Welcoming delegates to Liberty’s 2011 Labour fringe, Shami noted the very high turnout - a heartening reminder of the Party’s historic commitment to human rights which includes death penalty abolition, the creation of legal aid, the legalisation of homosexuality and the landmark passage of the Human Rights Act.
Article 10 of the Human Rights Act – freedom of expression – helps distinguish our country as the democracy it is. Free speech, often taken for granted, is vital to any open society. Ideas must be allowed to be shared to help inform debate and ensure accountability in government.
So the Met has backed down in its attempt to force Guardian reporters to reveal confidential sources – that shouldn’t come as much of a surprise to anyone who knows the Human Rights Act. Leaving aside the irony of prosecuting those who blew the whistle on the hacking scandal rather than cover it up, the Met’s application was always doomed to failure.
In this latest entry in our blog series explaining the small bundle of rights and freedoms contained in the Human Rights Act, and debunking the misunderstandings around it, we’re turning our attentions to Article 3: no torture, inhuman or degrading treatment.
Slavery in modern day Britain? Sadly, it does not beggar belief. This morning we woke to terrible reports that 24 people appear to have been held in appalling and squalid conditions in Bedfordshire and forced to work for years with no pay. Police reports suggest that many of the victims are extremely vulnerable and on the margins of our society - easy prey for those who would exploit them. Some of them may have been imprisoned for as long as 15 years.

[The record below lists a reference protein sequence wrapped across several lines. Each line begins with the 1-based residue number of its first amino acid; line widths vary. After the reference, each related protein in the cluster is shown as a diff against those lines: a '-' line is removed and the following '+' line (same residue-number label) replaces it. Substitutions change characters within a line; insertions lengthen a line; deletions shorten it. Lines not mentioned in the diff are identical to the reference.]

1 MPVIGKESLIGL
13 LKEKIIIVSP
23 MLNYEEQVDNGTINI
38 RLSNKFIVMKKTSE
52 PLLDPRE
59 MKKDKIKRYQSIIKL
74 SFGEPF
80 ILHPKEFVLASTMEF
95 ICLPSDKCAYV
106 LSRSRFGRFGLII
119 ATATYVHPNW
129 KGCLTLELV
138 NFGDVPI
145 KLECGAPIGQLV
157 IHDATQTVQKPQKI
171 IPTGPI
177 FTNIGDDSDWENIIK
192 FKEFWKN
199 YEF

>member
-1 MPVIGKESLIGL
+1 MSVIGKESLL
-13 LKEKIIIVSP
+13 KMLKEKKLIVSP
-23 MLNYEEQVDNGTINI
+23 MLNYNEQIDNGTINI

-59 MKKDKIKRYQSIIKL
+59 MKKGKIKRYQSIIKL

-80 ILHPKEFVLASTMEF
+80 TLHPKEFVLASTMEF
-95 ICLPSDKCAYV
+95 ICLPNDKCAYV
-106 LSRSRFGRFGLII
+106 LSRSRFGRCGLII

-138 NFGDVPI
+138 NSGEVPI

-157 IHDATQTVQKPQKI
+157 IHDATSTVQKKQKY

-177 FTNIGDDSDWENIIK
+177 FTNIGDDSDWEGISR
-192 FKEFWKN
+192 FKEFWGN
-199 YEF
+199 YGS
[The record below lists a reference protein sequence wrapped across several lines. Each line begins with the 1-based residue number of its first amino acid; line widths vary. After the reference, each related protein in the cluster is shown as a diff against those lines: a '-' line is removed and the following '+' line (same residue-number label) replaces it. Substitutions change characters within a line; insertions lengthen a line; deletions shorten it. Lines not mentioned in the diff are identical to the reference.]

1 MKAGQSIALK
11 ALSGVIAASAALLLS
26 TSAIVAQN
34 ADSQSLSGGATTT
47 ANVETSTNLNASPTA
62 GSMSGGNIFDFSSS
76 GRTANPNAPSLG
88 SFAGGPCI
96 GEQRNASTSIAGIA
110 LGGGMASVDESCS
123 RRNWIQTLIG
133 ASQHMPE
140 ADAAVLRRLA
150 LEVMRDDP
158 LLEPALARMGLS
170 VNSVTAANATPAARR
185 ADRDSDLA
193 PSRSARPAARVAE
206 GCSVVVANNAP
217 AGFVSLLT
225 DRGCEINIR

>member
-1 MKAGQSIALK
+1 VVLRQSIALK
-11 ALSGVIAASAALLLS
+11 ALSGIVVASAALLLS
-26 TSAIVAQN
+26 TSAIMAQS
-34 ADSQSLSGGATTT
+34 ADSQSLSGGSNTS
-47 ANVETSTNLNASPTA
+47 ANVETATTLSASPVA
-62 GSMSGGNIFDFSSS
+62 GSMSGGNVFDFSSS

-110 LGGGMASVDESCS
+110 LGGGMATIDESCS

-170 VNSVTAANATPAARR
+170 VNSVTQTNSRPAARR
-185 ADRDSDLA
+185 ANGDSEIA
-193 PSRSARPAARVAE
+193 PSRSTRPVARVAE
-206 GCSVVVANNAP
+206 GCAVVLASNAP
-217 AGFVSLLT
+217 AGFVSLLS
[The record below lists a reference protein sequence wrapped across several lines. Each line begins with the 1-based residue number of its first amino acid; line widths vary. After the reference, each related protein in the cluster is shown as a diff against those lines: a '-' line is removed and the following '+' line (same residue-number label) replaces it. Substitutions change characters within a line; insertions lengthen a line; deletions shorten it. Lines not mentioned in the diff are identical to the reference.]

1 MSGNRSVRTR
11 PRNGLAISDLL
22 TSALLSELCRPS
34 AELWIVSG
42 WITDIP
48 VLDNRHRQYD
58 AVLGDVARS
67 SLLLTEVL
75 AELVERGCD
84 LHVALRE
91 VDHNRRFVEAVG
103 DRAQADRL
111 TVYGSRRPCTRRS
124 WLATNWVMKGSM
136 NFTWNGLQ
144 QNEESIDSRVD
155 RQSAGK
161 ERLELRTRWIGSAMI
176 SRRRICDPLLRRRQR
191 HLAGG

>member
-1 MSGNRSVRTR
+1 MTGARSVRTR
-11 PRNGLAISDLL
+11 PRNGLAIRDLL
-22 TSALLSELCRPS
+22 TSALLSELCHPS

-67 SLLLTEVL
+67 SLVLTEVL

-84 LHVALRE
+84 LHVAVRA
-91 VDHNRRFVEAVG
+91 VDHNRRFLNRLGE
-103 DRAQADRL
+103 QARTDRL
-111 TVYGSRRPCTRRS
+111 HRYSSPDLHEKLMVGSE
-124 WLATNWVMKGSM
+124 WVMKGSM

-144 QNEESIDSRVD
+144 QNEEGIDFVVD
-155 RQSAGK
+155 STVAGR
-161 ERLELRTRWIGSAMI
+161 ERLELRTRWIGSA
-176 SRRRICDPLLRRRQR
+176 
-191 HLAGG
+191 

In the 21st century the term ‘slavery’ is most commonly associated with William Wilberforce, the reforming British politician who lobbied for the abolition of the slave trade 200 years ago. But for many, far from being the stuff of history books and Hollywood films, slavery in modern Britain is a frightening reality.
Yesterday’s newspaper revelations about documents found in Tripoli should have reddened many a face closer to home. The idea that British authorities sought “timely detainee debriefs” from those held by the Gaddafi regime should turn the stomachs of all UK parliamentarians. That Libyan dissidents living in Britain were named to that same regime and quite possibly placed under control orders on the basis of intelligence gained by torture should make the smooth passage of Government legislation rebranding control orders unthinkable.
Last week we embarked upon a new blog series exploring the Human Rights Act. Inspired by the myths and unprovoked attacks on the Act, and the lack of public education about the small bundle of rights and freedoms it contains, we’re conducting a weekly dissection of it – Article by Article – to get to the bottom of what it really means. Today we’re looking at Article 6: the right to a fair hearing.